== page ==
Inside this issue
India's Variant Weather
Being a land with a unique climatic regime, including two monsoon seasons, two cyclone seasons, hot and cold weather seasons, cold waves and fog, India is vulnerable to several extreme weather events. A spatio-temporal analysis of these weather extremes is extremely essential to help understand India’s vulnerability potential, and hence minimise the adverse impacts on the population.
The term monsoon is customarily used in the South Asian context to refer to a period of widespread rains during June-September, otherwise known as the ‘Indian summer monsoon’. The common reference to a ‘good’ or ‘bad’ monsoon denotes whether the rainfall is in excess or deficient over a large area like India. While the monsoon has a wider economic and socio cultural importance for South Asia, its origins have been subject to much scientific debate.
A tropical cyclone is an intense low pressure system that is classified on the basis of its wind speed. The phenomena has a definitive structure and a well-defined life cycle.
Tamil Nadu experienced unprecedented floods in November-December 2015, with Chennai bearing the brunt of non-stop rains and inundation paralysing normal life. High sea surface temperatures over the Bay of Bengal, a stationary pressure trough and easterly waves caused this phenomenon.
Floods refer to the overflowing of a river or water body beyond its normal confines. They may take the shape of flash floods, surface floods, rapid onset or slow onset floods, depending on the manner of their occurrence.
The Chennai floods in November-December 2015 are a wake-up call for us all. It is high time we stopped all unregulated unauthorised illegal encroachments and constructions over natural watercourses, creeks, estuaries, ponds, lakes and marshlands in our greed to over-exploit our natural resources under the ruse of development.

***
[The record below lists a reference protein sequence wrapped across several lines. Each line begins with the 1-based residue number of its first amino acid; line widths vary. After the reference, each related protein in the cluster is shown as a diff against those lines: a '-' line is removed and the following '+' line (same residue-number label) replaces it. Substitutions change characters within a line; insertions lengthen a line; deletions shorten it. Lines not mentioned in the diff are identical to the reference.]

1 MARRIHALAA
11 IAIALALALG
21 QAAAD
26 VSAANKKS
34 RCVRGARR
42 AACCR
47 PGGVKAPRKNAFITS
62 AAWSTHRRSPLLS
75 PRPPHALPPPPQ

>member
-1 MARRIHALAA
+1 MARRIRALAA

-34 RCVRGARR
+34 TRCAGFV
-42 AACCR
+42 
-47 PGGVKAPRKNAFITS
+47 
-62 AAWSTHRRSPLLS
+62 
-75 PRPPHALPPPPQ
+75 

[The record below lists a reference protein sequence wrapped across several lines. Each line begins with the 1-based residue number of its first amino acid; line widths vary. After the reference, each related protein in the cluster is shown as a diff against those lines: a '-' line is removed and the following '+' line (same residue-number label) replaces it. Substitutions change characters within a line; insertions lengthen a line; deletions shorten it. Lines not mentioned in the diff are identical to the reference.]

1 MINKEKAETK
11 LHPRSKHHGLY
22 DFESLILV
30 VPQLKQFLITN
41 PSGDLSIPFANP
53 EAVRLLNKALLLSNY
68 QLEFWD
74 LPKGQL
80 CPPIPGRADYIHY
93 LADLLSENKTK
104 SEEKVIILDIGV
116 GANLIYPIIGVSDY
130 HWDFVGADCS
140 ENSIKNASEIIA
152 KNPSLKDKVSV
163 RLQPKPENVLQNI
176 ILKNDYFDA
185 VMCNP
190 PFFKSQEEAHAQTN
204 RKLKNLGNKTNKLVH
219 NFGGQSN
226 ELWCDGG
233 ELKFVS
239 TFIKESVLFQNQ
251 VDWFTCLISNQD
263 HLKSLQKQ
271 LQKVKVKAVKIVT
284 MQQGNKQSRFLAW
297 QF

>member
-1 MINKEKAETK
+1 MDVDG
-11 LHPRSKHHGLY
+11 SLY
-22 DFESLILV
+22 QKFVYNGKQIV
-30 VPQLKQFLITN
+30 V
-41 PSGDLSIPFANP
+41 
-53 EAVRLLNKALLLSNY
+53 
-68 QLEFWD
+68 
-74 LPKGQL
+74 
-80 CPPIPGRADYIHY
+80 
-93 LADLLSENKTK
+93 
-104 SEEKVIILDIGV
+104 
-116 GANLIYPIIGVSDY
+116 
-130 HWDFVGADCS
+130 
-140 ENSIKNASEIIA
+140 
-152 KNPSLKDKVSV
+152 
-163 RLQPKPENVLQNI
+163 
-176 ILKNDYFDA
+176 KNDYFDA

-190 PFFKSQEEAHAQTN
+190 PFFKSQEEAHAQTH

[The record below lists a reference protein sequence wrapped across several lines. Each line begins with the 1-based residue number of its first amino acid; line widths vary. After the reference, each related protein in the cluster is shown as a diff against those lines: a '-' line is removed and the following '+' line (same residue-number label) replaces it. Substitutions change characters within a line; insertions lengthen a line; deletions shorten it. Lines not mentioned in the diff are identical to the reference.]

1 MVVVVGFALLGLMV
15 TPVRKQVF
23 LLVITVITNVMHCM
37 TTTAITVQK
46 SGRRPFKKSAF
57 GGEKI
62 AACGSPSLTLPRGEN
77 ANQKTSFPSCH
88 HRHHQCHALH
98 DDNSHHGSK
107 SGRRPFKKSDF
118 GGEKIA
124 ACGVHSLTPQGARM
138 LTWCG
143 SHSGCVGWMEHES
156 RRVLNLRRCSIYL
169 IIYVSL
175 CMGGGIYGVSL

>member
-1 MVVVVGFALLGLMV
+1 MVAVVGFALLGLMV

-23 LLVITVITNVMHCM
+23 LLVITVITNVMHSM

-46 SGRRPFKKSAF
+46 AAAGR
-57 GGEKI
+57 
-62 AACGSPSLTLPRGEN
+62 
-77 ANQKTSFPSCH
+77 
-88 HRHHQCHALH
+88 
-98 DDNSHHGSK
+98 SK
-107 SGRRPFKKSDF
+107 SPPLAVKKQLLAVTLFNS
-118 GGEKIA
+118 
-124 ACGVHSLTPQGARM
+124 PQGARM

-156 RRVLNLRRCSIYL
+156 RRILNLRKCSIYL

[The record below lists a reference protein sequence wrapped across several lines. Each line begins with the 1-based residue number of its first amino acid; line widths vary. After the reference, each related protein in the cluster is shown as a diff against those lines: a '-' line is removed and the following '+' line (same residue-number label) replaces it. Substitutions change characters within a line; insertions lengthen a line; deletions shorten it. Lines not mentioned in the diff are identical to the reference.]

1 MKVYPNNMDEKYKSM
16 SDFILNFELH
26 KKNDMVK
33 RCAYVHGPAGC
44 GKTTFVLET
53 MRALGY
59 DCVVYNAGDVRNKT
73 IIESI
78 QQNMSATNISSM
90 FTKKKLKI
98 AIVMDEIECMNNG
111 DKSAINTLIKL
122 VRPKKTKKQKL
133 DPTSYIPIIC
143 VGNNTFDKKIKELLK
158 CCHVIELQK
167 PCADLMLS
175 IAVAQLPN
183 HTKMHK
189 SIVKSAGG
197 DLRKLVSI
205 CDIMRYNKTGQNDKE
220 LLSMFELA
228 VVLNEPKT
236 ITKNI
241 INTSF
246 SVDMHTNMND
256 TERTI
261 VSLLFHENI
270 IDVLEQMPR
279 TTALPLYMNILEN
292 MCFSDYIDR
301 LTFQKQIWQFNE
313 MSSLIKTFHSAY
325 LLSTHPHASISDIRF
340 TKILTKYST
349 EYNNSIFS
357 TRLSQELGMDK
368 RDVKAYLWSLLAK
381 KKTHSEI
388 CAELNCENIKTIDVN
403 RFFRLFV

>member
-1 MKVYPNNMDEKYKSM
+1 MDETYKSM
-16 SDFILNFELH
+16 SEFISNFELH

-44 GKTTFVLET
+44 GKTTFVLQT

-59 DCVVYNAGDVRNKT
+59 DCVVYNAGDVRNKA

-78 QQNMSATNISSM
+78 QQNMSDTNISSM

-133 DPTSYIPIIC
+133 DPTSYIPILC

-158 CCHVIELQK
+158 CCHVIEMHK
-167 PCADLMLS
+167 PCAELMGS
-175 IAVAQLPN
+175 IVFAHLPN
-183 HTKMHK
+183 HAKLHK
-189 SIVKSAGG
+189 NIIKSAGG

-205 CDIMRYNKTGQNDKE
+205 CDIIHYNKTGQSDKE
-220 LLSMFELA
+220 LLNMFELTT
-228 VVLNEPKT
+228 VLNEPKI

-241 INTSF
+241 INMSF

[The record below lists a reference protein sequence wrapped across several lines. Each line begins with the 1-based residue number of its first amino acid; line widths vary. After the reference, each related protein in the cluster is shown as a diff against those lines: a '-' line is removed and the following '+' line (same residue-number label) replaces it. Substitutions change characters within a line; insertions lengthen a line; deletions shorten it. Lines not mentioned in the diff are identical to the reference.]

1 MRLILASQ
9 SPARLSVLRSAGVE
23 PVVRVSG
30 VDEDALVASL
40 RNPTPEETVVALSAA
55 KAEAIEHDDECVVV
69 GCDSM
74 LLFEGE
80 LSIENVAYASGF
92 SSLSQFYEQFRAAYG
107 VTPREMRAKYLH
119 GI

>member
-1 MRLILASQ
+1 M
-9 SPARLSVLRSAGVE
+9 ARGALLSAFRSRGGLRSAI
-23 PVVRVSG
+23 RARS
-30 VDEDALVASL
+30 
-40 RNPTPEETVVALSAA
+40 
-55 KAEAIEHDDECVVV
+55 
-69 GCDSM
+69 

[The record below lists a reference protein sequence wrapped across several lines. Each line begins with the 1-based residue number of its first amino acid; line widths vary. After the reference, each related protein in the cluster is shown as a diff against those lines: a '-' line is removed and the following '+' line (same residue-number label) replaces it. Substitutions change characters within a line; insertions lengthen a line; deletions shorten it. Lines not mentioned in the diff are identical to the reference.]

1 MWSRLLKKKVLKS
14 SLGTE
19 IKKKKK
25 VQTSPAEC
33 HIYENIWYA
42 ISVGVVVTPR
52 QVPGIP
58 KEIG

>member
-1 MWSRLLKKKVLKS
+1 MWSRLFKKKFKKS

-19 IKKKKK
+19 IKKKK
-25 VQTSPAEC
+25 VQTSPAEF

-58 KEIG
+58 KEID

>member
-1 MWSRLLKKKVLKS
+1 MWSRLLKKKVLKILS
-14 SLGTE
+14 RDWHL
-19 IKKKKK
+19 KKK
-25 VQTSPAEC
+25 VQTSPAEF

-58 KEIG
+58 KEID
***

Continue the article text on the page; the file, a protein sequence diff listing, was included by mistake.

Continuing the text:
Drought is a deficiency in precipitation for a season or more, resulting in water shortage. Droughts may be meteorological, agricultural or hydrological. Depletion of tree cover can combine with scanty rains to increase the magnitude of a drought.
In the last few decades, there has been an increasing incidence of high-humidity heat waves. Human-induced climate change has been proved to be the major factor behind the increased frequency and severity of heat waves all over the world.
As India braces itself for another cold wave this winter, its dynamics are explored in a brief treatise. The cloudiness, fog, precipitation and more are decoded for quick understanding and greater preparedness.
A hailstorm is a thunderstorm that produces ice as precipitation. Hailstorms can cause serious damage to crops and property. In India, hailstorms mostly affect the northeast and western Himalayas, with the maximum strikes in March and April.
Madhavan Nair Rajeevan, the Secretary, Ministry of Earth Sciences, spoke with Sulagna Chattopadhay from within the precincts of his new office, providing an excellent overview of a possible link between increased extreme events and climate change.
Mawsynram, has currently overtaken Cherrapunji as the wettest place on earth. But both these places in Meghalaya’s East Khasi hills share a common orography, although facing different valleys.
Thunderstorms are localised phenomena that can cause substantial damage. These are classified into the ordinary or single-cell, long-lasting multiple-cell or violent super-cell ones. In India, the pre-monsoon season is when most thunderstorms occur.
The Chambal National Park is a rare, unspoilt place off the tourist circuit where you can enjoy the sight of the Indian gharial, and flocks of Indian skimmer in their natural habitat.
In the current decade, substantial change in the frequency and intensity of extreme events may be seen, with heat waves, floods, cyclones and more occurring in a grim cycle of climate related disasters. The pattern of precipitation too has changed, with fewer light and moderate rains being replaced
Extreme weather events causing natural disasters in the current decade are occurring nearly five times as often as they were in the 1970s. The frequency of geophysical disasters—earthquakes, tsunamis, volcanic eruptions and mass movements, remained broadly constant throughout this period, but a su